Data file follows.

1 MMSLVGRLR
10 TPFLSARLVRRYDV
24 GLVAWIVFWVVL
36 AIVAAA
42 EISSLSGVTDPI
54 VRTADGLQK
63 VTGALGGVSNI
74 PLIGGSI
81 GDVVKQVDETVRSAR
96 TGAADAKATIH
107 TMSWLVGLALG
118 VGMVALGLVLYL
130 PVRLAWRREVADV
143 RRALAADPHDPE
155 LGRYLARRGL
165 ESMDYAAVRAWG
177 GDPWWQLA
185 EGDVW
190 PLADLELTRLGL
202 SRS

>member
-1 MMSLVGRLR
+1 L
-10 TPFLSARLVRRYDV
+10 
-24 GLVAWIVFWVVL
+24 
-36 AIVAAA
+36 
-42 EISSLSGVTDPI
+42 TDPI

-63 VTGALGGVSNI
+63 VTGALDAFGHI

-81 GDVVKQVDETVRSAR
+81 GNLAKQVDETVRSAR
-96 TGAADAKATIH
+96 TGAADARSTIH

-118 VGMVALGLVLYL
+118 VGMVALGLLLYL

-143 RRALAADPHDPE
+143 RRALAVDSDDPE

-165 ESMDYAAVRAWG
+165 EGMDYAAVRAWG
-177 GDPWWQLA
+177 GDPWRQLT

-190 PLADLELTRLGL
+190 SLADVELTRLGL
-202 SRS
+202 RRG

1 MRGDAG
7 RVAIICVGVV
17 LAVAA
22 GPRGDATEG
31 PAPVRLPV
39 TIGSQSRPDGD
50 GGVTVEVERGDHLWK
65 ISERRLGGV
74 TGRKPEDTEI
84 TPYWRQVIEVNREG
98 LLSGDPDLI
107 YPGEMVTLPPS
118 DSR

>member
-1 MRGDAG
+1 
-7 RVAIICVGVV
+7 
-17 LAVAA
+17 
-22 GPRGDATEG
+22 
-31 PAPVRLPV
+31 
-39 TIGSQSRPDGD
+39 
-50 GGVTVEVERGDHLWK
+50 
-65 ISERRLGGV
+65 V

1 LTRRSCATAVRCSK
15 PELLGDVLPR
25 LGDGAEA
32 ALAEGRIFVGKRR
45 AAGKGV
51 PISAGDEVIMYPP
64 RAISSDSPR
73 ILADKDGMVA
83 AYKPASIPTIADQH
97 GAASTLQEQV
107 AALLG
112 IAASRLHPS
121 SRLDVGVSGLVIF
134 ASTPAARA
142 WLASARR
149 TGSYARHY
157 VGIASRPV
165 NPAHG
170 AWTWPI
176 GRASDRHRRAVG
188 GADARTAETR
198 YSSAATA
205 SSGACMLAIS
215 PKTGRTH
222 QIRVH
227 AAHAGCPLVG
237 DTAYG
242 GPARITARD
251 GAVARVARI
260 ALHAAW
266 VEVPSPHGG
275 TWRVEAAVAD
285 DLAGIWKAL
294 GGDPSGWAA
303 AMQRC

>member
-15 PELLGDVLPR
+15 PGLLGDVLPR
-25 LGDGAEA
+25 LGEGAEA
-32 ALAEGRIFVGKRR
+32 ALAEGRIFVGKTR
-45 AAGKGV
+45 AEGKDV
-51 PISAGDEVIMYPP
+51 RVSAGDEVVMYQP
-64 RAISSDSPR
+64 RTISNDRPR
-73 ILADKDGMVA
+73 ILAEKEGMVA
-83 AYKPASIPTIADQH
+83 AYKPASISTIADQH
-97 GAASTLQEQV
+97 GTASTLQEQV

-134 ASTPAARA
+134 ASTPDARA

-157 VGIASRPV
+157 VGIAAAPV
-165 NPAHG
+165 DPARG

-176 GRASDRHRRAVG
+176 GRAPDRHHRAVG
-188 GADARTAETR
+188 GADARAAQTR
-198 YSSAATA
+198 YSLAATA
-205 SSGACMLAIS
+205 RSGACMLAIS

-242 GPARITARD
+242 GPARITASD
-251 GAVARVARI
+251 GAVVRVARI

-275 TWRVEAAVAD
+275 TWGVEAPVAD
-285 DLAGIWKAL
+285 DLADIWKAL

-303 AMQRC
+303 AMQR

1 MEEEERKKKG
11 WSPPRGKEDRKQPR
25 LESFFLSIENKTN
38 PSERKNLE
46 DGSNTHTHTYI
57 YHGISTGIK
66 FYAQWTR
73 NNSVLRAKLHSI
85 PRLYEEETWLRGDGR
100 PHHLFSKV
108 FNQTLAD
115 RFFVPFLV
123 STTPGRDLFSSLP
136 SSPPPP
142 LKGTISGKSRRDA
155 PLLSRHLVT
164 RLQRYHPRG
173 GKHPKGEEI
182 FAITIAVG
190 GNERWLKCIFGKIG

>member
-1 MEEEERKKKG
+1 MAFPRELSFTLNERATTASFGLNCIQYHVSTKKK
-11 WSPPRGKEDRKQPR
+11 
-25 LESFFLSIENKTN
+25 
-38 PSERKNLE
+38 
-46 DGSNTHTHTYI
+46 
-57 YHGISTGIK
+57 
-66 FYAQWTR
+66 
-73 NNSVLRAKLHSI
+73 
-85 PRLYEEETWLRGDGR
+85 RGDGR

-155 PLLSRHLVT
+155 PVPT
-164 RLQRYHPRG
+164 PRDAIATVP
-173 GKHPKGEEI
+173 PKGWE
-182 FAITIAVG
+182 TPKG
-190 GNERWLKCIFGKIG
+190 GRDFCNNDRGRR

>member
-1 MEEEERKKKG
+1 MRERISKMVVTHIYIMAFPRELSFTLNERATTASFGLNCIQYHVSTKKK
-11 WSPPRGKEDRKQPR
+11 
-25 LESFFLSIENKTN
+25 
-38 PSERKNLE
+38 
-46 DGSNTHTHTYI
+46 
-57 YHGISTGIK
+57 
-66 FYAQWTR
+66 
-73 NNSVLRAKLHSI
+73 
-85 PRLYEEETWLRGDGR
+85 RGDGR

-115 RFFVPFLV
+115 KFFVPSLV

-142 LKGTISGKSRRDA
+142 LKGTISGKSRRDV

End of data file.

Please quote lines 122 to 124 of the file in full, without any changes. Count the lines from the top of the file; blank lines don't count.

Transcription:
-45 AAGKGV
+45 AEGKDV
-51 PISAGDEVIMYPP